To: "'seaint(--nospam--at)seaint.org'" <seaint(--nospam--at)seaint.org>
Subject: RE: Catenary Shape
From: Brian McDonald <mcdonald(--nospam--at)exponent.com>
Date: Fri, 9 Apr 1999 10:29:59 -0700
My favorite catenary shape reference is "Tension Structures" by John William
Leonard of Oregon State, published by McGraw-Hill. Somewhat dated classics
in the field (I'm going on memory here, so don't quote me on these) include
a book called "Cable Structures" by Max Irvine (MIT Press), and "The Theory
of Suspension Bridges" by Sir Alfred Pugsley.
Brian McDonald, Ph.D., S.E.
From: NRoselund(--nospam--at)aol.com [mailto:NRoselund(--nospam--at)aol.com]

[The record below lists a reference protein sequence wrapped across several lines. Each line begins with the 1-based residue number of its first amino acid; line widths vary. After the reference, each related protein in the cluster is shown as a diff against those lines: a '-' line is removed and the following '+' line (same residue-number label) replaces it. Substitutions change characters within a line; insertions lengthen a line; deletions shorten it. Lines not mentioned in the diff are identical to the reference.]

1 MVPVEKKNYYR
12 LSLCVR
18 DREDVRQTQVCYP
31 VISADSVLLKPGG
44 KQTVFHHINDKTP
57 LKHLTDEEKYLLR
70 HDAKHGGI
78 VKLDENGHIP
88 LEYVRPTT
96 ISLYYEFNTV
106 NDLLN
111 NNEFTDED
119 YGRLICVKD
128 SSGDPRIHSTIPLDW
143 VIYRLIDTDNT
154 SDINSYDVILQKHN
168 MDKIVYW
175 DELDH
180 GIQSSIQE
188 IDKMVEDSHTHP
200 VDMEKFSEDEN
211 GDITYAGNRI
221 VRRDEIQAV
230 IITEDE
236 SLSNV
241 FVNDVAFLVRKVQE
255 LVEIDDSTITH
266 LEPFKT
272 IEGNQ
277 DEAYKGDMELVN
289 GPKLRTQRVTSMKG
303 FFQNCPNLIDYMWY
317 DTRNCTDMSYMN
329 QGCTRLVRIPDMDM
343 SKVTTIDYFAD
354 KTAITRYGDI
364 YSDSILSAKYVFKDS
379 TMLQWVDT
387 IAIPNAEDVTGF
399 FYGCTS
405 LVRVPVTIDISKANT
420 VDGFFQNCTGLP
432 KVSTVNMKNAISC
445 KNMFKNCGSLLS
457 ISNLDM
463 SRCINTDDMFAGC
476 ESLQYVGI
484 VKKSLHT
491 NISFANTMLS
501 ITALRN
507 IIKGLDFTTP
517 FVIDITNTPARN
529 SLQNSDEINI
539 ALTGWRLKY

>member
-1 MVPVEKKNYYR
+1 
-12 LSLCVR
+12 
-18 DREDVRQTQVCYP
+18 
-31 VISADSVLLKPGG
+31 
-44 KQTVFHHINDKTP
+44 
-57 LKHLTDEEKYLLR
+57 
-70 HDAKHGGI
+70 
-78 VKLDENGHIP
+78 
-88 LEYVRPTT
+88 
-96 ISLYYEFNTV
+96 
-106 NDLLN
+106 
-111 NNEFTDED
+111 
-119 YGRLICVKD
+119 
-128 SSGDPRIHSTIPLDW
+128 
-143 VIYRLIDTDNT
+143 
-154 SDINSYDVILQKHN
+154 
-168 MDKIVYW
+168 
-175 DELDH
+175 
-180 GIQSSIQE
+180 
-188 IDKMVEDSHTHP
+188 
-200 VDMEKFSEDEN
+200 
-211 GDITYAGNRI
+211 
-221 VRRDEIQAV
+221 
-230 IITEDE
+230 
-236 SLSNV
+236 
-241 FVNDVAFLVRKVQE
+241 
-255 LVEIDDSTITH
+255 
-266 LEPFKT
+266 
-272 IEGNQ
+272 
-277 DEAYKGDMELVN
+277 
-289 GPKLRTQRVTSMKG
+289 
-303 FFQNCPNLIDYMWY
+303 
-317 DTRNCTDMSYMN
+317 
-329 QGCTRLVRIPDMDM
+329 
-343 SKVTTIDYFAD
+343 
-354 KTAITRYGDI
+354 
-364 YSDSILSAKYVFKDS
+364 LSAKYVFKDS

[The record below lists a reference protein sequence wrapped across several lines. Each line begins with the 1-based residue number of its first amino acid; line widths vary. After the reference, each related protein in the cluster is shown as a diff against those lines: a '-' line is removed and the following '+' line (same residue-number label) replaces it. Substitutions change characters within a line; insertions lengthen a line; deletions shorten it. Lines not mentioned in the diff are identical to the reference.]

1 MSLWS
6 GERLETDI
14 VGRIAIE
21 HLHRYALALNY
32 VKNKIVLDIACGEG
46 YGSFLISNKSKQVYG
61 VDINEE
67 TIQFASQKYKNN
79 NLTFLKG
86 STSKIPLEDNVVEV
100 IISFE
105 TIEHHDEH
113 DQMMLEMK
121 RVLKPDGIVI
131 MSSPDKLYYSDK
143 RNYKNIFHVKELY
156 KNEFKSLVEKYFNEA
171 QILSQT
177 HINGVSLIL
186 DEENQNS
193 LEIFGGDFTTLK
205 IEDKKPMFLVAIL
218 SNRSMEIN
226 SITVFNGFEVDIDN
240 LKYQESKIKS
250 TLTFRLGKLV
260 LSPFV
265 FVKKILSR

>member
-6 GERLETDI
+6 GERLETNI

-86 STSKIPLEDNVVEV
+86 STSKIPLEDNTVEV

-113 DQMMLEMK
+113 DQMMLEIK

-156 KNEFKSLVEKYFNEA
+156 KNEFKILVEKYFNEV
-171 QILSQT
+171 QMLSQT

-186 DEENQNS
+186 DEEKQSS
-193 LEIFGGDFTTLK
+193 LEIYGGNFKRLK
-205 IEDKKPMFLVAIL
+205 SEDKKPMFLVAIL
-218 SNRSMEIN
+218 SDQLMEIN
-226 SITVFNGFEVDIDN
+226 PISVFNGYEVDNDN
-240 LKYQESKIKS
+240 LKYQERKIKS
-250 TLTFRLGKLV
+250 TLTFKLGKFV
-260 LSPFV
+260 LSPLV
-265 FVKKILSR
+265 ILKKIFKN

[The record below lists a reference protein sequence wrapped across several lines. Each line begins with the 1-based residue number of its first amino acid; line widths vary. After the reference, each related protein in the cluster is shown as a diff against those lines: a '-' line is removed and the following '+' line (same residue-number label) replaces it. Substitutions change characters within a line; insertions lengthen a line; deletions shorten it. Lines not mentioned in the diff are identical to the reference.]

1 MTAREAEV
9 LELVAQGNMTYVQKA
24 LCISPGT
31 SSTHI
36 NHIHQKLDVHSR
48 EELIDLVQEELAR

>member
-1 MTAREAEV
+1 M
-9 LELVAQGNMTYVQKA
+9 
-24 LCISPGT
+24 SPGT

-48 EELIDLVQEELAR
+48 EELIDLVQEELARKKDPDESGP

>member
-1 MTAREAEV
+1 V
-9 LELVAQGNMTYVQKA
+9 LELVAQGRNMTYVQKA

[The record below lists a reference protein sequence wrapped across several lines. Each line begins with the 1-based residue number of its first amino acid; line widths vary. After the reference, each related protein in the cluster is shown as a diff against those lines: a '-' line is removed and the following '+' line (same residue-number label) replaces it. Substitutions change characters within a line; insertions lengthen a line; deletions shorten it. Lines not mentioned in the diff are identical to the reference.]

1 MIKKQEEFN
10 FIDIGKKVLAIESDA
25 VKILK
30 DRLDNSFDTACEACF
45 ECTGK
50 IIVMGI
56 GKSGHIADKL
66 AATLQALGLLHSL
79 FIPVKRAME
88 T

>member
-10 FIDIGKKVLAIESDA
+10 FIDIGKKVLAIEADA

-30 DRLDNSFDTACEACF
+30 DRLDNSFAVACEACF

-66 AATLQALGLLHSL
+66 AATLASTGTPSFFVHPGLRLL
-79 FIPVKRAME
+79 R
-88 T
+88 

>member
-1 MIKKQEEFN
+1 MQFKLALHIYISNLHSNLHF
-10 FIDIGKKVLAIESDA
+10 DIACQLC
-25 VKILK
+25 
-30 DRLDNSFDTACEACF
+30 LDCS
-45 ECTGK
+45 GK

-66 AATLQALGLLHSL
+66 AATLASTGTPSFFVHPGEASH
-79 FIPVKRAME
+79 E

Sent: Thursday, April 08, 1999 7:34 AM
Subject: Catenary Shape
I'd like to find a thorough reference on catenaries. Specifically, I need
be able to determine the shape of a flexible tension element as a function
the load that it supports.
Actually, I'm working on strengthening an existing unreinforced stone dome
roof. The profile of the neutral axis of a dome as a compression element,
regardless of its shape, has the shape, inverted, of a flexible tension
element supporting the same load.
This is more fun than metal-plate-connected roof trusses -- IMHO.